Sep 26

Lazarus, Dives, and Us



I love this parable from Jesus. It’s one of my favorites. A rich man, Dives, ignores his poor brother Lazarus for years, “feasting sumptuously” every day while Lazarus starves. And Dives, that rich man, gets what’s coming to him: swift, certain, non-negotiable judgment. Everyone love a good comeuppance story, and this parable has it in spades. When I was a choir director in North Carolina, I couldn’t wait for this parable to come up in our worship schedule, so the choir could sing,

Rich man, Dives, he lived so well,

And when he died, he went straight to hell!

I used to tell the choir to give that “hell” everything they had. It felt good to sing that in church, and it feels good to hear that, at least once, someone who had it coming got it. Continue reading

Jun 20

Galatians: Baptized into Christ



When we are baptized, we die to our old selves and rise to life in Christ. Paul says, “As many of you were baptized into Christ have clothed yourself with Christ.” Last week, we heard Paul say, “I have been crucified with Christ; and it is no longer I who live, but it is Christ who lives in me.” Crucified to our old selves, adorned with Christ on the outside, alive by Christ on the inside, that is what it means for us to be baptized. As the church of Jesus Christ, life after baptism should be an intense focus on giving Christ free reign over our lives, so that we can be made more and more like Christ through the power of the Holy Spirit. Continue reading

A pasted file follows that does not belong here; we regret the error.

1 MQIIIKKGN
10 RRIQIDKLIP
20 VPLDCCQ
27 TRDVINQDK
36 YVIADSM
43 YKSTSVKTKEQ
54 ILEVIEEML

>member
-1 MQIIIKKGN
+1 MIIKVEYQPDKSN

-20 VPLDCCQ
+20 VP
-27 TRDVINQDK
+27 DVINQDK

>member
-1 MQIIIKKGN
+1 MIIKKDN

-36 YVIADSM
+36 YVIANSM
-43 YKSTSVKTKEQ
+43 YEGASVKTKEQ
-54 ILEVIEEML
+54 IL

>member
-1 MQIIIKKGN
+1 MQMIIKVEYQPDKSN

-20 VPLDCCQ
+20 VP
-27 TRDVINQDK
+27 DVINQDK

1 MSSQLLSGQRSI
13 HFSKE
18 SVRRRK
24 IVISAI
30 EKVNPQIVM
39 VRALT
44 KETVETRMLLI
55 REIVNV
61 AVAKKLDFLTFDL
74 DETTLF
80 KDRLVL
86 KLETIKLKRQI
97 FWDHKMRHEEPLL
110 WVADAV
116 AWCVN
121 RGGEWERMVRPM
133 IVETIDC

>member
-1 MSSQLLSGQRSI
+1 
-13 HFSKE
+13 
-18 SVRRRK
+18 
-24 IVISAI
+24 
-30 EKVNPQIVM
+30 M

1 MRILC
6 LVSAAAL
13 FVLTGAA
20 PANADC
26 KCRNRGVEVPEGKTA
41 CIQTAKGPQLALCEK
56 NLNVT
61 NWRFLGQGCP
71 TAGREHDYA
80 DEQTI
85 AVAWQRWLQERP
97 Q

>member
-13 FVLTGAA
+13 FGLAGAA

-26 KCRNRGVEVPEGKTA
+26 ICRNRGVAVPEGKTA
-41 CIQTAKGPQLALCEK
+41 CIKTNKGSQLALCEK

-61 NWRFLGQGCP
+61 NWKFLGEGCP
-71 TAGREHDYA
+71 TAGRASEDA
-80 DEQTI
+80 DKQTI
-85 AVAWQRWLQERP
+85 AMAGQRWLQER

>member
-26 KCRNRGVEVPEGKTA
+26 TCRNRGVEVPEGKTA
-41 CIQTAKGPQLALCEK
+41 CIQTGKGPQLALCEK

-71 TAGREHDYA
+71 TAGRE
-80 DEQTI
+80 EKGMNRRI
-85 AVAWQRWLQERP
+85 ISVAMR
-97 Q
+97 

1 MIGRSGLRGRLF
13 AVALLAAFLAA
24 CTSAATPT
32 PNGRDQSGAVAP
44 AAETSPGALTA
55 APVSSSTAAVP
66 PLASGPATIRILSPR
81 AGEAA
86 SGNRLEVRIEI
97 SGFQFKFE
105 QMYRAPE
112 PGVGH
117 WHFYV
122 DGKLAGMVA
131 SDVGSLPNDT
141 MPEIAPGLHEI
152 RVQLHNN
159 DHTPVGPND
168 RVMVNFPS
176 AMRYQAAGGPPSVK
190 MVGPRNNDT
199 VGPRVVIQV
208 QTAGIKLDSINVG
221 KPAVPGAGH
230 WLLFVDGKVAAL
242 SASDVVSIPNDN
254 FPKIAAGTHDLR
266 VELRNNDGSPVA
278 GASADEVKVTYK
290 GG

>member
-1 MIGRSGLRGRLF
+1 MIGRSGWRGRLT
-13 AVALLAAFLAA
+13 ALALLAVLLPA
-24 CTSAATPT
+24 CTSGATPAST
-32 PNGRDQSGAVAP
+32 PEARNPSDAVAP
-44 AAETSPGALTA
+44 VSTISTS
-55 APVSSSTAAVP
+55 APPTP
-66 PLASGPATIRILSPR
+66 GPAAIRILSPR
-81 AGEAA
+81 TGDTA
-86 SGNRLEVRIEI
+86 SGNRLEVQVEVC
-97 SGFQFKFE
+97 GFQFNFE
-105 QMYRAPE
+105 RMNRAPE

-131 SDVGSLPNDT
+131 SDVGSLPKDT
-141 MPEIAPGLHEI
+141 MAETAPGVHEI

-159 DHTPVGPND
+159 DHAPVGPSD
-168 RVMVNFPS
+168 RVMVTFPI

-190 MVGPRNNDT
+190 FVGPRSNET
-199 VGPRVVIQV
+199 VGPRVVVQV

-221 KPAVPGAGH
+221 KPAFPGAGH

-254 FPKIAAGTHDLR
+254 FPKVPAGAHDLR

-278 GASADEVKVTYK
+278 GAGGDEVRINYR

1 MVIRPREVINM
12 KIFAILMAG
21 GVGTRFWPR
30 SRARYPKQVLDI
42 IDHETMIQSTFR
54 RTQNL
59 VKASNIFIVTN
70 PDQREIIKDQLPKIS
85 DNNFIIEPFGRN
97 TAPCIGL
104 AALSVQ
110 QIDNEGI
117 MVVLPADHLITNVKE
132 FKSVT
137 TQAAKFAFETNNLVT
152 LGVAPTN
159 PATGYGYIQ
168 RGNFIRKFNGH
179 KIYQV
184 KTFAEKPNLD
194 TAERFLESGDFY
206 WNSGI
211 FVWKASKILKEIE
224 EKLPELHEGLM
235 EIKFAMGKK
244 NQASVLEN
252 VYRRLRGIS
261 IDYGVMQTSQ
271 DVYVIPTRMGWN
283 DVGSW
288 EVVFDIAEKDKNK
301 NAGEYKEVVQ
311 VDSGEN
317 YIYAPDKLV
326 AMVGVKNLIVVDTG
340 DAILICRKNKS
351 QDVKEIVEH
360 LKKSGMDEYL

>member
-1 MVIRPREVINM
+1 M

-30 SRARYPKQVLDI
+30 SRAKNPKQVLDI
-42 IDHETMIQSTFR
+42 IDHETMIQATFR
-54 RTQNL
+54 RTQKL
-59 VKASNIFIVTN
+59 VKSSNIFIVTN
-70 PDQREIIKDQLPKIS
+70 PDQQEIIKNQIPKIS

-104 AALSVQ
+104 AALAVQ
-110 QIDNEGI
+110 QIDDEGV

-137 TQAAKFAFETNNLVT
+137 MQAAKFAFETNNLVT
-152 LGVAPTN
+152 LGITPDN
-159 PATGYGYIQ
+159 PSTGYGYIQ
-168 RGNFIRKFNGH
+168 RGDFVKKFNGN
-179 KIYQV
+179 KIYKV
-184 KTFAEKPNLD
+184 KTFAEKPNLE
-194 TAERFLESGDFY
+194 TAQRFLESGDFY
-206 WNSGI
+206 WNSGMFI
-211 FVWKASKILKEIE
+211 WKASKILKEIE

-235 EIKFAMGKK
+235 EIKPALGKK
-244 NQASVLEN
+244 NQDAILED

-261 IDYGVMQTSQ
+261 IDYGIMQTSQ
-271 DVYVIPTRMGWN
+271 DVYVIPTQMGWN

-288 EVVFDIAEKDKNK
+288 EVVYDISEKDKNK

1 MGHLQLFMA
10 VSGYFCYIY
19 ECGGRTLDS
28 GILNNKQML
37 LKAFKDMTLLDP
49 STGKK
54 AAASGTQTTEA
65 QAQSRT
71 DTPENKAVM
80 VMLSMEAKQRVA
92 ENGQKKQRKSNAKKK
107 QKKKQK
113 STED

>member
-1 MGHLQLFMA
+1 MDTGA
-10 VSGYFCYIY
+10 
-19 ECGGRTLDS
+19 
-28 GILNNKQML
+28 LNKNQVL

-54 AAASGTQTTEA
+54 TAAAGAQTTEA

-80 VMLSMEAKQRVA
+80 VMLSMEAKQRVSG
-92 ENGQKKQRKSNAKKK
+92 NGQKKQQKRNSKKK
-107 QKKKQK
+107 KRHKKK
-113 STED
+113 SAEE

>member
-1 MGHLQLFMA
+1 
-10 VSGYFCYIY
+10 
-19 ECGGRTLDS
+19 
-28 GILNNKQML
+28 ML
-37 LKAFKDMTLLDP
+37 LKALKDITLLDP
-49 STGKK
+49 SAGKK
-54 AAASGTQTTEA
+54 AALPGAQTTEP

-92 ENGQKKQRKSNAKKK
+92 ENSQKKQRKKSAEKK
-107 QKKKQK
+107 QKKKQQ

Jun 22

The Shape of Our Stories



When we become disciples of Jesus Christ, one of the most important and difficult things that happens to us is that we acknowledge God’s authority over the shape of our stories. We like to fool ourselves, of course, into believing that the shape of our story is all our own, that my story does not look like anyone else’s, that I can make my story into whatever I want, so that my life is unique. But all stories owe their shape to other stories. When people asked you, “What do you want to be when you grow up,” they were really asking, “What shape do you want the story of your life to take?” And maybe you said, a firefighter, or an astronaut, or a teacher. The details—which subject you would teach, or where on the moon you would land, or how many people you would save from disaster—were unpredictable, but the story you wanted for your life already had a basic shape to it. I’m guessing most of us stopped thinking about the shape of our stories a long time ago, but not all childish things are meant to be put away. Continue reading

Dec 08

Waiting for Holiness

            Advent is a season for waiting. Nobody likes to wait. We’re impatient; the things we want, we want now, not later. Waiting just gets in the way. In fact, waiting is more than an inconvenience, more than just one of life’s little annoyances. Being told to wait can feel like a punishment, like you’re being deprived of something someone else has now, sooner than you have it. You go to the doctor; she has some concerns about your symptoms and orders a test. You have to wait a week to get your lab work done. Then a month to see your doctor again, who now says you need to see a specialist. Getting an appointment with the specialist takes another three months. It’s like your life has been put on hold; it almost feels like you’ve been sentenced to a prison term while time passes between tests and appointments.  All along you wonder, “What do I have to do to be first in line?” “Why do I have to wait so long?”